According to the American Psychological Association, “Resilience is the process of adapting well in the face of adversity, trauma, tragedy, threats, or even significant sources of stress -- such as family and relationship problems, serious health problems, or workplace and financial stressors. It means "bouncing back" from difficult experiences…Resilience is not a trait that people either have or do not have. It involves behaviors, thoughts, and actions that can be learned and developed in anyone.” (
How adept are you at making plans and taking steps toward your goals? Do you lack confidence or motivation? Do you find yourself struggling with indecision? Or are you impulsive and quick to react either in a positive or negative way?
The APA has put together an article that contains “10 Ways to Build Resilience.” ( In a nutshell, they explain the most successful ways to become a more resilient person, including keeping positive about the future and having a clear head during stressful situations. It’s easy to be swept into a tide of fear and doubt, but we need to grasp a lifesaver instead of allowing the waves to tug us down where we can’t breathe.
If you have a problem—especially one that feels insurmountable—you need to find a way to step back and look at it objectively. Let’s say that there are layoffs happening where you work. You need your income and health insurance benefits, obviously. You also know that you are likely to be the next person cut loose. You could wait it out, gnawing on your fingernails until they bleed. You can come home to your family and take your anger and stress out on them. You can guzzle a six-pack and gobble down an entire bag of Doritos. But these things will not quell your stress. In fact, they may add to your problems. It’s time for you to look at the problem from a different perspective. To increase your resiliency.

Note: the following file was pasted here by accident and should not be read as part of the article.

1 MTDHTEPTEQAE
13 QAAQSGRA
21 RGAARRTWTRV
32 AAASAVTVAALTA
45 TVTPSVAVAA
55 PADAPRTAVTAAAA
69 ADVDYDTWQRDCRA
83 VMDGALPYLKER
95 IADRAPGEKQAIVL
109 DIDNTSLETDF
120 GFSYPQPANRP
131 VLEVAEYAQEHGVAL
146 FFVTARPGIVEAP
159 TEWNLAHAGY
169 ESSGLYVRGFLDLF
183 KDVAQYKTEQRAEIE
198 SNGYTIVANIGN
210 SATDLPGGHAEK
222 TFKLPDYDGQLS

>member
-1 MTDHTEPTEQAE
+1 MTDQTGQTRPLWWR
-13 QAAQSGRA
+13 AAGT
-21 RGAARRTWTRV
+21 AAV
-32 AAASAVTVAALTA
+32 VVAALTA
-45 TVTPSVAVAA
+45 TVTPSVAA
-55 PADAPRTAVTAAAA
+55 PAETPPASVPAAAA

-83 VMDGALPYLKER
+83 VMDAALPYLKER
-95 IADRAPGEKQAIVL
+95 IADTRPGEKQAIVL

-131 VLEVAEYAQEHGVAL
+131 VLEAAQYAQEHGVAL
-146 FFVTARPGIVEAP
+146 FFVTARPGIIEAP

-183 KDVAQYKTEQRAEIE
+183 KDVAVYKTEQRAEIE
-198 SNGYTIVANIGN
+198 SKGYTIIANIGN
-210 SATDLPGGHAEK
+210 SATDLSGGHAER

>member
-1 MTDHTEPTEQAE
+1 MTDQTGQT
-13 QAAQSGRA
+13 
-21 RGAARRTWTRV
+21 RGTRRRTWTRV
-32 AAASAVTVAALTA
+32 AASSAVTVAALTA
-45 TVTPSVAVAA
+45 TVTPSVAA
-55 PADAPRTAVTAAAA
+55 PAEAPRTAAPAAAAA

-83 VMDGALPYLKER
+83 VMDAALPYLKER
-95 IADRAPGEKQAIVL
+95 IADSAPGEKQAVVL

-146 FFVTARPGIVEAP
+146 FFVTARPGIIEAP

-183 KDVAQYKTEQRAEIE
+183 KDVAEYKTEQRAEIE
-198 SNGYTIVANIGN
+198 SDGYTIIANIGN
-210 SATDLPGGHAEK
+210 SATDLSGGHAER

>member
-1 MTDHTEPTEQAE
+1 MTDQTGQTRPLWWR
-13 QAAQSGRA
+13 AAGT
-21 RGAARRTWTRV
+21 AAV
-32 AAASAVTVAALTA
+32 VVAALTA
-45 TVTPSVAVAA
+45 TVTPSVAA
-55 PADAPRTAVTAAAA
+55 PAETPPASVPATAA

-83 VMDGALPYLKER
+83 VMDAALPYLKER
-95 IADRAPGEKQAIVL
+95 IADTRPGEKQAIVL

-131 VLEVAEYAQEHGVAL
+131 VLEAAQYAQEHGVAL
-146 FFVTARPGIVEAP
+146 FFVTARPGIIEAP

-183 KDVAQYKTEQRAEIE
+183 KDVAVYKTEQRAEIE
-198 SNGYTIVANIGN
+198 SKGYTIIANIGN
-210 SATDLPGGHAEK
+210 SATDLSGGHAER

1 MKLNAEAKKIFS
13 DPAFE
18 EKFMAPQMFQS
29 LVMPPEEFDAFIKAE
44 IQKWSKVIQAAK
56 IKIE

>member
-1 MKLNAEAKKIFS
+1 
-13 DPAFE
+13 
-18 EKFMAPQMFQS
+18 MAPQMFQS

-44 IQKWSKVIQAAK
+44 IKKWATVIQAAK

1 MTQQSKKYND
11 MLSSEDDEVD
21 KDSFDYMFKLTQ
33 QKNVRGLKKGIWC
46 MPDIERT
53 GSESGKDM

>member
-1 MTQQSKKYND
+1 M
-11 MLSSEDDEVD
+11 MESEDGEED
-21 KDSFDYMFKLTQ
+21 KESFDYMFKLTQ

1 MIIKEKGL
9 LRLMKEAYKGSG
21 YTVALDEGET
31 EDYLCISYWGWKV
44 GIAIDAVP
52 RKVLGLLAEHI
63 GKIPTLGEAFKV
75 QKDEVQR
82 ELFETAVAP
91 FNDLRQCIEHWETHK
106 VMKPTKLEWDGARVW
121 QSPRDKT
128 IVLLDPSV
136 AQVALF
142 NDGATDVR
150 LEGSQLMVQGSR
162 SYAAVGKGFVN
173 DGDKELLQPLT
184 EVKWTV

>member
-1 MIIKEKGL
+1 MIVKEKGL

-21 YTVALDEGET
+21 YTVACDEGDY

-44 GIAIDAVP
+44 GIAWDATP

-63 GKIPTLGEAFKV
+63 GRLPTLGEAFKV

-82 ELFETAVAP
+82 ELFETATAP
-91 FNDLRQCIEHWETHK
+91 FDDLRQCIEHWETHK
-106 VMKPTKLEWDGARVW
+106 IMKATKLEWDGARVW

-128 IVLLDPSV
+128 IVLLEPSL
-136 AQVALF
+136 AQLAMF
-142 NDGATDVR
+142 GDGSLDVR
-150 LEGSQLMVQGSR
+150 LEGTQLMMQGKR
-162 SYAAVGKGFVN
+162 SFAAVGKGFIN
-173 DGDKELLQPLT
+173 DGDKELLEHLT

The APA suggests turning to friends, family, and organizations such as church for support. Talking it through can help alleviate the fear. Accepting that there are some situations out of your control is another positive coping mechanism. Finding a new goal…such as searching for a new job or considering a career change…will help put you back into the driver’s seat. Exercise can help because you are taking care of yourself, which is a mood lifter. I know, I know. All these suggestions sound fantastic, but actually making them happen takes work.
But humans are adaptable. Behavior modification isn’t a work of fiction. They say it takes three weeks to make something a habit. Whether or not that’s true, I do know that after a month of regular exercise I began to no longer put it off. It became part of my daily life, blending into my schedule so seamlessly I now feel I’m missing something if I don’t do it. I’m heading headfirst into a very stressful situation very soon, but I feel I am, for the most part, resilient. I am going to try to look at the challenges ahead in a positive manner. I won’t let fear guide me, because otherwise I will make poor decisions by working out of my emotional state instead of my intellectual state of mind.